Evanston teams dominate state robotics meet

Students compete in the state robotics competition, which involves maneuvering robots through a field to flip caps, shoot balls at target flags and climb platforms to earn points. (HERALD PHOTO/Sheila McGuire)

EVANSTON — The Wyoming State VEX Robotics Tournament was held at Evanston High School on Saturday, Feb. 23, when teams from EHS and Davis Middle School claimed top honors and earned an invitation to the world robotics competition held in Louisville, Kentucky, in April. 

The robotics program began in Evanston seven years ago, when Doug Rigby, EHS principal at the time, approached teacher Stewart Parry about launching the program with grant funding from Utah State University. Parry said not only was the Evanston program started at that time, but the robotics program in Wyoming was started through the EHS involvement as well. 

Parry said about 10 teams throughout the state participated that first year, with roughly 16-20 teams participating each year since. The Evanston program, supported by Exxon and 1st Bank, currently has eight robots available for students to build, program and use for competition each year — five for the high school and three for the middle schools. 

Parry and fellow robotics coach Lisa Ovard work with teams of students from EHS and the middle schools throughout the competitive season, which lasts from late September or early October through the state tournament in late February, except for those students who qualify for the world competition. 

A robotics meet features an indoor “field” through which the robots will move, completing tasks to earn points. Teams of two to five students working with one robot are first placed into random computer-generated alliances with another team, with a match consisting of one alliance versus another. 

The alliances are coded as either red or blue. Matches last two minutes with the first 15 seconds being autonomous, meaning the robot moves according to a program created by the students. For the remainder of the two minutes, the robot is controlled directly by the students as competitors battle to flip caps to either red or blue surfaces, launch balls at red and blue targets and climb platforms to earn points.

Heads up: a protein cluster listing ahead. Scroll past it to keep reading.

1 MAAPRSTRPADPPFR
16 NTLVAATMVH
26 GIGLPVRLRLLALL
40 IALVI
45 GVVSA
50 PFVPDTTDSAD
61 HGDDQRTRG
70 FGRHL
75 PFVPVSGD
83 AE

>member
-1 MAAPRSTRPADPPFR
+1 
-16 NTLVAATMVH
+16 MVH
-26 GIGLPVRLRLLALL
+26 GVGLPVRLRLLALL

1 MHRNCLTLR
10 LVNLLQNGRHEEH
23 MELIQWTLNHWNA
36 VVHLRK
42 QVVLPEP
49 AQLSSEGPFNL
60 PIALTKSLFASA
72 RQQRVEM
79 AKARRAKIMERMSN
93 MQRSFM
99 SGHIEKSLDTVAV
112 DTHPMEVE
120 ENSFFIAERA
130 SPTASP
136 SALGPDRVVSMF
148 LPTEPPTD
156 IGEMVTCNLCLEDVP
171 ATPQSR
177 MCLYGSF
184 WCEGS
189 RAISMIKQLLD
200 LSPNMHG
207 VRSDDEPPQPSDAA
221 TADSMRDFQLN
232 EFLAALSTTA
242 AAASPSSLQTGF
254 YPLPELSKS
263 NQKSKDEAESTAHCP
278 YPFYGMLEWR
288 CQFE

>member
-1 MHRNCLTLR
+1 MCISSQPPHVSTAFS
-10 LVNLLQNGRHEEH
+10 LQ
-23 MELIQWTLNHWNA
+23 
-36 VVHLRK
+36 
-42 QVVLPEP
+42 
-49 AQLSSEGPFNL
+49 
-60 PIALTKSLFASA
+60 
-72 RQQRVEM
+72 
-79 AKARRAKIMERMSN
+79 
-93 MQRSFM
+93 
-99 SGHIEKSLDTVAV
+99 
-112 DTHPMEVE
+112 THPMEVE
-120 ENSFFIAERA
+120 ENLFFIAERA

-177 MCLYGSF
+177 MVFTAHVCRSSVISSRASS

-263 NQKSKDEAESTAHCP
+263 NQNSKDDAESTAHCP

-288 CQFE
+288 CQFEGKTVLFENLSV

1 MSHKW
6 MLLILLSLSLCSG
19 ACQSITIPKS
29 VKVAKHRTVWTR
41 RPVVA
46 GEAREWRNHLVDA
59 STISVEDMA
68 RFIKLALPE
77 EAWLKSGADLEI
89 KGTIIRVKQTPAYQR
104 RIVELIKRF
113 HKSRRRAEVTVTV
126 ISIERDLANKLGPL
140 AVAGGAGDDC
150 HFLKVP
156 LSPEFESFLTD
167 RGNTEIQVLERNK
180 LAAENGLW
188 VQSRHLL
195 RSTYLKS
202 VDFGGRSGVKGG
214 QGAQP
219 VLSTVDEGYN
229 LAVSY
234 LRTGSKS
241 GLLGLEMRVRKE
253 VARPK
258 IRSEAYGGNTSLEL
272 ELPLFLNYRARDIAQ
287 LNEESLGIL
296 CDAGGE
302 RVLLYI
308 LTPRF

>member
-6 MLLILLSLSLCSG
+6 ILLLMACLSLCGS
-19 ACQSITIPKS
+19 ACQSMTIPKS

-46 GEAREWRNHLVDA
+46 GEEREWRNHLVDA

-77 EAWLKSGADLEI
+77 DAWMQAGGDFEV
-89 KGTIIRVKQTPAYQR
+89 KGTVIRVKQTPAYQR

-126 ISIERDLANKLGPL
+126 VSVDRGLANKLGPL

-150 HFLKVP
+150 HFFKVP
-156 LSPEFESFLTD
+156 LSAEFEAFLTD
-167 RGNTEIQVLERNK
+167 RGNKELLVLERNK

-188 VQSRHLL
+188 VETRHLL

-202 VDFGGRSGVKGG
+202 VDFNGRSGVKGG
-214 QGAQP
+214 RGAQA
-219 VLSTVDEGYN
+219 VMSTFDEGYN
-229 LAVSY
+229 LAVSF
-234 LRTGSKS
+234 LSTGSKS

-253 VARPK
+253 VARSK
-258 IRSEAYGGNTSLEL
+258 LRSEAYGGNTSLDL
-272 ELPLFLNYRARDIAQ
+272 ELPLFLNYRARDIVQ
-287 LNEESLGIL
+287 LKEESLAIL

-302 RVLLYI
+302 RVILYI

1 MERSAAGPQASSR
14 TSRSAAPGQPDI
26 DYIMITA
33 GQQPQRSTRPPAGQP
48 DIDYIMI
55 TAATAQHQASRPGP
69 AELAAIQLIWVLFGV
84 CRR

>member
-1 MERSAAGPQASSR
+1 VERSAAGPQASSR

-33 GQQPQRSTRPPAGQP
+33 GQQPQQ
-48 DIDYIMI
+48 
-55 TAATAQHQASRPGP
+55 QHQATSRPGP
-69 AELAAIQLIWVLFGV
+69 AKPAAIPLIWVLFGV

Following the qualifying rounds when alliances are randomly generated, competitors are able to choose their alliances based on points earned in the initial rounds. The meet then goes into single-elimination rounds until the final two alliances remain in the championship round. 

While the championship round determines the tournament winners, the determination of who is invited to the world championship is based not only on performance in the state meet but on the detailed notebook teams are required to maintain throughout the entire season, which acts as a blueprint of the steps the team took to create and program the robot, including tweaks and refinements as the season progresses. 

Parry said about 1,000 teams compete in the world championships. Worldwide there are more than 30,000 teams from more than 40 countries that participate in the VEX Robotics Competitions each year. In Wyoming, teams from high school and middle school levels compete at the same events, though at worlds teams also include those from elementary school levels. 

Students from EHS have a history of doing well in the state competitions. Parry said a student who graduated from EHS last year, who had competed in robotics throughout high school, earned a $30,000 college scholarship due to that participation. 

At the state meet, the final round came down to EHS versus EHS, as one Evanston High School team allied with a team from Kemmerer took on a different EHS team in another alliance, with the EHS-Kemmerer alliance winning the tournament.

In addition to the tournament championship honors and the excellence award that determines who is invited to worlds, other awards given include a robot skills award and a design award. Teams from EHS were also recognized with those awards. The overall excellence award is determined by engineers who inspect the design notebook and assess the robot performance. 

The DMS team of Aaron Gillette, Wyatt Sawyer, Kade Sims and Keegan Graham was recognized with the middle school excellence award, while the EHS team of Destiny Buhmann, Mason Jacketta, Carson Gebs, Aspen Griggs and Riley Ovard grabbed the high school excellence award. Both of these teams are now invited to the Louisville VEX World Championship. 

First place in robot skills and the design award for the season’s highest performing team went to the EHS team of Nicky Vetos, Dayton Schneider, Dakota Buhmann, Tommy Farrens and Harrison Tooley.

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